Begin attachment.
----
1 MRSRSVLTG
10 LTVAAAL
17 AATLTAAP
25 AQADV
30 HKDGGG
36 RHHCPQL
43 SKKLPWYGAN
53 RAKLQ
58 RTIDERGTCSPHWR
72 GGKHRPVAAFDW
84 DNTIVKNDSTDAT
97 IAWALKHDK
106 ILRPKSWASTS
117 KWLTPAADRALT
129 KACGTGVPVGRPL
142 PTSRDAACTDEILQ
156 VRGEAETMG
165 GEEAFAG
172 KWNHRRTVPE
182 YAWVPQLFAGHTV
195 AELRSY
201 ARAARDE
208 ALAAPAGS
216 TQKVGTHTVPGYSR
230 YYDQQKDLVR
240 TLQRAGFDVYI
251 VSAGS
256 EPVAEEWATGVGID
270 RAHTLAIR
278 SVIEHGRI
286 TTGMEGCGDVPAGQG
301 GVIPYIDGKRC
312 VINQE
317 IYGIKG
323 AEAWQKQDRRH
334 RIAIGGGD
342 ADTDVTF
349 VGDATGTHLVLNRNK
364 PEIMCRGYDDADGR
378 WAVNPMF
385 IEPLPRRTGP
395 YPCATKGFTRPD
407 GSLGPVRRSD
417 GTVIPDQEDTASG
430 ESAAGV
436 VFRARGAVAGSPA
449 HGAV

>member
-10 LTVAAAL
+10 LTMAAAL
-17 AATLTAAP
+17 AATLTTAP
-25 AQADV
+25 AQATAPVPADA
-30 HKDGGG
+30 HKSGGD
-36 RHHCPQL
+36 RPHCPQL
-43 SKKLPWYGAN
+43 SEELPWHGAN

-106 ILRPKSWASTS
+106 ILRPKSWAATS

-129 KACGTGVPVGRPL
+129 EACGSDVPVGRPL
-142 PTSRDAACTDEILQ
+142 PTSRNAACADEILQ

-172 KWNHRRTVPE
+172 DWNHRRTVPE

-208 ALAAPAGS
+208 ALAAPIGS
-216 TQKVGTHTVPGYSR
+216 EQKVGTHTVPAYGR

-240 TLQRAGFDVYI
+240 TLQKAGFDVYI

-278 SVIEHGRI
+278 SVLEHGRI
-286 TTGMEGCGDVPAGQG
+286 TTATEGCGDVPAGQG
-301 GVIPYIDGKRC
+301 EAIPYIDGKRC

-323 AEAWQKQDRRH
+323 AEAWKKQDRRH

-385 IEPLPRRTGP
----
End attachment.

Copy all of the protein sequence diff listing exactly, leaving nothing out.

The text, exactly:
1 MRSRSVLTG
10 LTVAAAL
17 AATLTAAP
25 AQADV
30 HKDGGG
36 RHHCPQL
43 SKKLPWYGAN
53 RAKLQ
58 RTIDERGTCSPHWR
72 GGKHRPVAAFDW
84 DNTIVKNDSTDAT
97 IAWALKHDK
106 ILRPKSWASTS
117 KWLTPAADRALT
129 KACGTGVPVGRPL
142 PTSRDAACTDEILQ
156 VRGEAETMG
165 GEEAFAG
172 KWNHRRTVPE
182 YAWVPQLFAGHTV
195 AELRSY
201 ARAARDE
208 ALAAPAGS
216 TQKVGTHTVPGYSR
230 YYDQQKDLVR
240 TLQRAGFDVYI
251 VSAGS
256 EPVAEEWATGVGID
270 RAHTLAIR
278 SVIEHGRI
286 TTGMEGCGDVPAGQG
301 GVIPYIDGKRC
312 VINQE
317 IYGIKG
323 AEAWQKQDRRH
334 RIAIGGGD
342 ADTDVTF
349 VGDATGTHLVLNRNK
364 PEIMCRGYDDADGR
378 WAVNPMF
385 IEPLPRRTGP
395 YPCATKGFTRPD
407 GSLGPVRRSD
417 GTVIPDQEDTASG
430 ESAAGV
436 VFRARGAVAGSPA
449 HGAV

>member
-10 LTVAAAL
+10 LTMAAAL
-17 AATLTAAP
+17 AATLTTAP
-25 AQADV
+25 AQATAPVPADA
-30 HKDGGG
+30 HKSGGD
-36 RHHCPQL
+36 RPHCPQL
-43 SKKLPWYGAN
+43 SEELPWHGAN

-106 ILRPKSWASTS
+106 ILRPKSWAATS

-129 KACGTGVPVGRPL
+129 EACGSDVPVGRPL
-142 PTSRDAACTDEILQ
+142 PTSRNAACADEILQ

-172 KWNHRRTVPE
+172 DWNHRRTVPE

-208 ALAAPAGS
+208 ALAAPIGS
-216 TQKVGTHTVPGYSR
+216 EQKVGTHTVPAYGR

-240 TLQRAGFDVYI
+240 TLQKAGFDVYI

-278 SVIEHGRI
+278 SVLEHGRI
-286 TTGMEGCGDVPAGQG
+286 TTATEGCGDVPAGQG
-301 GVIPYIDGKRC
+301 EAIPYIDGKRC

-323 AEAWQKQDRRH
+323 AEAWKKQDRRH

-385 IEPLPRRTGP